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PESA : Forest Conservation In India

PESA : Forest Conservation In India

The Panchayat (Extension to Scheduled Areas) Act (PESA) empowered Scheduled Tribes by mandating political representation in local governance, thereby linking their livelihood needs with forest conservation.

  • The Panchayat (Extension to Scheduled Areas) Act (PESA) of 1996 extended Part IX of the Constitution, which pertains to Panchayats, to Scheduled Areas.
  • These areas, defined under Article 244(1), receive special provisions under the Fifth Schedule of the Constitution.
  • PESA mandates political representation for Scheduled Tribes (STs) in local governance, ensuring they have a significant role in decision-making regarding their resources and livelihoods.
  • This act applies in ten states across India, covering various districts under the Fifth Schedule, aiming to empower ST communities economically and environmentally
  • The conflict in conservation efforts in India centres on balancing conservation with local resource extraction and economic development.
  • The government often prioritizes large-scale economic projects such as mining and dam construction over forest conservation, driven by the interests of the political elite.

Forest Rights Act, 2006, and PESA 1996:

Promoting Environmental Conservation:

  • The Forest Rights Act recognizes and vests forest rights in the hands of forest-dwelling communities.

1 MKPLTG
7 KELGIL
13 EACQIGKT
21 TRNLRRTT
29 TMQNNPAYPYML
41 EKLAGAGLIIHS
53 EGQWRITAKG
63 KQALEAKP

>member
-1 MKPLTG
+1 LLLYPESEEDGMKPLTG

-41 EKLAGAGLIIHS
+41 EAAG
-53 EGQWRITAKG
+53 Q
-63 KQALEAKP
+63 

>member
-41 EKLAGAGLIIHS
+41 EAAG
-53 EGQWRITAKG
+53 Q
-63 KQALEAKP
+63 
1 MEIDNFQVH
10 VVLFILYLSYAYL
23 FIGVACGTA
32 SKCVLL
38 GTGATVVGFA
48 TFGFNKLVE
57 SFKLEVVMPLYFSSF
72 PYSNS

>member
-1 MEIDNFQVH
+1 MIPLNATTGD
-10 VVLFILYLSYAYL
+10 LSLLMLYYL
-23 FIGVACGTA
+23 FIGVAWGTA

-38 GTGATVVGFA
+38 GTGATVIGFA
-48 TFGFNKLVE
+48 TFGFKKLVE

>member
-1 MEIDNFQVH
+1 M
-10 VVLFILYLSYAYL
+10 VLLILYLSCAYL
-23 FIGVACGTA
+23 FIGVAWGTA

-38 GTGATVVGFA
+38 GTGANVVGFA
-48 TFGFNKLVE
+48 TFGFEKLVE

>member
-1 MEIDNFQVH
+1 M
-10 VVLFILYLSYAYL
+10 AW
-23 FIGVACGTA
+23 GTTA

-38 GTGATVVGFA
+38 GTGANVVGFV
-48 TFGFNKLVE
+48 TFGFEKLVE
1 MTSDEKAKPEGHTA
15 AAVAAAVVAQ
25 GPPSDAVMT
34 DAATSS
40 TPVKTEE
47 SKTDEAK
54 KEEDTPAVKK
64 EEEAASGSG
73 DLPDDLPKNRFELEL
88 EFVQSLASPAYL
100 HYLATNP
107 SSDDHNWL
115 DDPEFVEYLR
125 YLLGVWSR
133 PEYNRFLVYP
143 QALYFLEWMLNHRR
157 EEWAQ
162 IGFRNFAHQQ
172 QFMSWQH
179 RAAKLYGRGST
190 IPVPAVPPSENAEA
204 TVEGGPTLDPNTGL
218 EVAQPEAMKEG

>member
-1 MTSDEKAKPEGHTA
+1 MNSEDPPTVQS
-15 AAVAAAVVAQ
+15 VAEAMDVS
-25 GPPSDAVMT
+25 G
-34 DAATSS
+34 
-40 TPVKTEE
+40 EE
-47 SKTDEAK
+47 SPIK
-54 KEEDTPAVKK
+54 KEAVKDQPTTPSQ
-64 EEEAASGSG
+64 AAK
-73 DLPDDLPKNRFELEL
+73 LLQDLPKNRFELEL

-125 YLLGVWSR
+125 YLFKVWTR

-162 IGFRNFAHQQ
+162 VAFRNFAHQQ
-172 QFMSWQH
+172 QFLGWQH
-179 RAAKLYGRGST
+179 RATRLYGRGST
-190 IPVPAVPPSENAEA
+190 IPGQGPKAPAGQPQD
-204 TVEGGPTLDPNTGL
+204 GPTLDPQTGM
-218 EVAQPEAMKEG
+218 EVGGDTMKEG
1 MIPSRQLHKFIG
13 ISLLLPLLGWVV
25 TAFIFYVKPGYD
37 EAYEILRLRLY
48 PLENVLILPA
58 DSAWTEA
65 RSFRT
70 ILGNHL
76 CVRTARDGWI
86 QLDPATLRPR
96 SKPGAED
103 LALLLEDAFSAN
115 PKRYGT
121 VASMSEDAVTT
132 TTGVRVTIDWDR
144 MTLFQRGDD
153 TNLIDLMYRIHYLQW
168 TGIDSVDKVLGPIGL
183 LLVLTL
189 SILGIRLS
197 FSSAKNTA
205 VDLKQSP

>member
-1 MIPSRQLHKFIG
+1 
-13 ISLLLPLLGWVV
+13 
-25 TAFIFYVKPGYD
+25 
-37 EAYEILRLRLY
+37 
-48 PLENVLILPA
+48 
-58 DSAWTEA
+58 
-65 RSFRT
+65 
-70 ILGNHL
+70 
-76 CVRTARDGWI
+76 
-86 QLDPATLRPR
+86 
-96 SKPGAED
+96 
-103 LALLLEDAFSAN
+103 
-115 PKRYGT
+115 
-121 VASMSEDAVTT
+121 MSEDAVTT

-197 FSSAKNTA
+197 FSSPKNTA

• By empowering these communities with ownership and access rights, FRA promotes sustainable forest management.
    g. In Mendha Lekha, Maharashtra, tribal communities utilized FRA to gain control over their traditional forests.
  • The act emphasizes the conservation of biodiversity and ecological balance. By involving local communities in the conservation process, it contributes to maintaining diverse ecosystems.
  • For instance, the Bishnois of Rajasthan, under the FRA, has played a crucial role in protecting the blackbuck, an endangered species.
  • The act recognizes community forest rights, providing communities with the authority to protect and manage forests collectively. This communal approach fosters environmental conservation.
  • The Dongria Kondh tribe in Odisha used FRA to protect the Niyamgiri Hills, a biodiversity hotspot.